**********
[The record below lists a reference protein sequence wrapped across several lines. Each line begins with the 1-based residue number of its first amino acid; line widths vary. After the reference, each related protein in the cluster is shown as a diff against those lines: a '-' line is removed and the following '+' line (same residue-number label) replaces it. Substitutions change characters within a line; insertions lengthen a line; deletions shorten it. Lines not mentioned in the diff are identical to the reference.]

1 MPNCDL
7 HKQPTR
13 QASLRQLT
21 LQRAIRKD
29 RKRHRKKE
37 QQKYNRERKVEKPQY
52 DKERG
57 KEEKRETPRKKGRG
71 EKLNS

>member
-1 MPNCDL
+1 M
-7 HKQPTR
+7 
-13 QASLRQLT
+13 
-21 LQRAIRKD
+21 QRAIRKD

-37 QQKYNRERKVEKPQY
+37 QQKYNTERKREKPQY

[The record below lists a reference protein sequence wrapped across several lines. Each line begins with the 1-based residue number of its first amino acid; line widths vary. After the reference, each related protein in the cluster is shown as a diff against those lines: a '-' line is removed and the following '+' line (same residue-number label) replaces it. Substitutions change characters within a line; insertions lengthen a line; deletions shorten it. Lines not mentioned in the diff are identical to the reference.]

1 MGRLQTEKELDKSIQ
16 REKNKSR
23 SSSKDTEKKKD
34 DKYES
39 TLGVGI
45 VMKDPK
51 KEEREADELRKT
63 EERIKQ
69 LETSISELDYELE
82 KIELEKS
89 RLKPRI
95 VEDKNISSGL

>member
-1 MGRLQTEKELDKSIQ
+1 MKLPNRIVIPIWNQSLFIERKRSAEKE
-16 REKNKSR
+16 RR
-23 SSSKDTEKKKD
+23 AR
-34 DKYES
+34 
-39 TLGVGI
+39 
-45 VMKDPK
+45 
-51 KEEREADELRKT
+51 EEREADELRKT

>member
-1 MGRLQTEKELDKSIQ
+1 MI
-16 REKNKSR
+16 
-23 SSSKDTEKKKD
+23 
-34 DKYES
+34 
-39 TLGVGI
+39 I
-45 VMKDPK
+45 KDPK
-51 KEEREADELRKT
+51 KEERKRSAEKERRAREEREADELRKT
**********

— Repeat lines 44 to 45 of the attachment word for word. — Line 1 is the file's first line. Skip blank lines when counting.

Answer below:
-39 TLGVGI
+39 